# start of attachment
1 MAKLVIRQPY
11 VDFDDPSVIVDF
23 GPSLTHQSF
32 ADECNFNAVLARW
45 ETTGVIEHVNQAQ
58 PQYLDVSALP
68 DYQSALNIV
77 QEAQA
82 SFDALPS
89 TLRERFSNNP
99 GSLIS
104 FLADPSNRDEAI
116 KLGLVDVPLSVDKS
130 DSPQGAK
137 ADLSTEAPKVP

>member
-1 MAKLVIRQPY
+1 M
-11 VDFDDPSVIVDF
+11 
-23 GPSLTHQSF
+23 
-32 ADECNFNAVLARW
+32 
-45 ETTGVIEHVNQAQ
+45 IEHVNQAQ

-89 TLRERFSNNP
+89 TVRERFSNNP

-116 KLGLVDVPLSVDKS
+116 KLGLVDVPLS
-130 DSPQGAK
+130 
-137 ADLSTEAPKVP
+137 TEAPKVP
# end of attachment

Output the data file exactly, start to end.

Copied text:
1 MAKLVIRQPY
11 VDFDDPSVIVDF
23 GPSLTHQSF
32 ADECNFNAVLARW
45 ETTGVIEHVNQAQ
58 PQYLDVSALP
68 DYQSALNIV
77 QEAQA
82 SFDALPS
89 TLRERFSNNP
99 GSLIS
104 FLADPSNRDEAI
116 KLGLVDVPLSVDKS
130 DSPQGAK
137 ADLSTEAPKVP

>member
-1 MAKLVIRQPY
+1 M
-11 VDFDDPSVIVDF
+11 
-23 GPSLTHQSF
+23 
-32 ADECNFNAVLARW
+32 
-45 ETTGVIEHVNQAQ
+45 IEHVNQAQ

-89 TLRERFSNNP
+89 TVRERFSNNP

-116 KLGLVDVPLSVDKS
+116 KLGLVDVPLS
-130 DSPQGAK
+130 
-137 ADLSTEAPKVP
+137 TEAPKVP